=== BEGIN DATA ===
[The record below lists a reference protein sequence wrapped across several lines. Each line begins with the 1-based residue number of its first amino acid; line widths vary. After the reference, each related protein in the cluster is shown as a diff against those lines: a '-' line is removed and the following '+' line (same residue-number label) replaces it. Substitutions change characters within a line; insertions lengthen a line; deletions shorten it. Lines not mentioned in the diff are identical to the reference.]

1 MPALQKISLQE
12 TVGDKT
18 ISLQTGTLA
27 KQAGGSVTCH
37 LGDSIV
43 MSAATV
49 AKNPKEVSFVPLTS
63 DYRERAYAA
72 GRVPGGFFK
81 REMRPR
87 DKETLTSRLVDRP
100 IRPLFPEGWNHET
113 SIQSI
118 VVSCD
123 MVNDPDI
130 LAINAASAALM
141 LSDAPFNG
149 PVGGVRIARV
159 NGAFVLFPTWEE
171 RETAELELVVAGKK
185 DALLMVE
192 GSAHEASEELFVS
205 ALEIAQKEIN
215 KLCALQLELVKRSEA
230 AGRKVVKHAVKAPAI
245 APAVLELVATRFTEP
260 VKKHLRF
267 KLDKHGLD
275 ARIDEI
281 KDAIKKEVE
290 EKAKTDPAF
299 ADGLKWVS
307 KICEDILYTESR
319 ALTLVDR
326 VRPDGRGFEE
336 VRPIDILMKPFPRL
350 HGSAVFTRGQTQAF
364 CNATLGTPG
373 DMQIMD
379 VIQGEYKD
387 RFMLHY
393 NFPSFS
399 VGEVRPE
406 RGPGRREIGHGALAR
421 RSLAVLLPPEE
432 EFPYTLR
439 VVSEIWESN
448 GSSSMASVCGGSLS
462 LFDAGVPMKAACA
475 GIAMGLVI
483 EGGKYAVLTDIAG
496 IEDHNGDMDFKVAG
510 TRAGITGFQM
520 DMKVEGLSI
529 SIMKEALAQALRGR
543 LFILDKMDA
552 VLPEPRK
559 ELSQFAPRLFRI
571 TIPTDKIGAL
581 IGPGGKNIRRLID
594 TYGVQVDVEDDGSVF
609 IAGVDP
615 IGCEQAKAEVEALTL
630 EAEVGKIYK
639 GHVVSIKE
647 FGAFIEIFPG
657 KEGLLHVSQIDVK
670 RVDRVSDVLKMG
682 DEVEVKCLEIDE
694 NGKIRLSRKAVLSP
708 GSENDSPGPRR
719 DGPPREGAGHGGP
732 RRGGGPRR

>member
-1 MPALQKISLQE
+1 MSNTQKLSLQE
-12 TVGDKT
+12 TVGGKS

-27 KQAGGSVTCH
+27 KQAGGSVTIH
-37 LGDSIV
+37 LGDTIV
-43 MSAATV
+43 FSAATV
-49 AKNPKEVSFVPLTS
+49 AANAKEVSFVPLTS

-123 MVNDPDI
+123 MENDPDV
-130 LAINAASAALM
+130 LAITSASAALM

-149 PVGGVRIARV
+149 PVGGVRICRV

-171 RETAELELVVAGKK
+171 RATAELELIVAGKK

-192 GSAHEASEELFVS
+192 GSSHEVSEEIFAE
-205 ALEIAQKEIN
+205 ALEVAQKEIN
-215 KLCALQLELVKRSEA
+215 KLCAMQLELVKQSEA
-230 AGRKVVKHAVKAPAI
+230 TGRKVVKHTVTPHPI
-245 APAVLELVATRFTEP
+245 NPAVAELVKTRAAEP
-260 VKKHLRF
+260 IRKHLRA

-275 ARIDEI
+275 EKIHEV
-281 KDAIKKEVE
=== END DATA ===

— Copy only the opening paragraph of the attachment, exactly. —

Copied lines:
[The record below lists a reference protein sequence wrapped across several lines. Each line begins with the 1-based residue number of its first amino acid; line widths vary. After the reference, each related protein in the cluster is shown as a diff against those lines: a '-' line is removed and the following '+' line (same residue-number label) replaces it. Substitutions change characters within a line; insertions lengthen a line; deletions shorten it. Lines not mentioned in the diff are identical to the reference.]